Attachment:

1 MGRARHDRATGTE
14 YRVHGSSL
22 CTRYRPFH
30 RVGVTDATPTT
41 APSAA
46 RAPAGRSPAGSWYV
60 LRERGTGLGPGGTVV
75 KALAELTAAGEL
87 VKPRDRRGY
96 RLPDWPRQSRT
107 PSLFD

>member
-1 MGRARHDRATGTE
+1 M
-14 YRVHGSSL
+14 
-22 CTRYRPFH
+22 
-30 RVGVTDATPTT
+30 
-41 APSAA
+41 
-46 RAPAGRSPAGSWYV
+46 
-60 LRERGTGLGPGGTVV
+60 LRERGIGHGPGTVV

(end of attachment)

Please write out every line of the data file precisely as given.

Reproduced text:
1 MGRARHDRATGTE
14 YRVHGSSL
22 CTRYRPFH
30 RVGVTDATPTT
41 APSAA
46 RAPAGRSPAGSWYV
60 LRERGTGLGPGGTVV
75 KALAELTAAGEL
87 VKPRDRRGY
96 RLPDWPRQSRT
107 PSLFD

>member
-1 MGRARHDRATGTE
+1 M
-14 YRVHGSSL
+14 
-22 CTRYRPFH
+22 
-30 RVGVTDATPTT
+30 
-41 APSAA
+41 
-46 RAPAGRSPAGSWYV
+46 
-60 LRERGTGLGPGGTVV
+60 LRERGIGHGPGTVV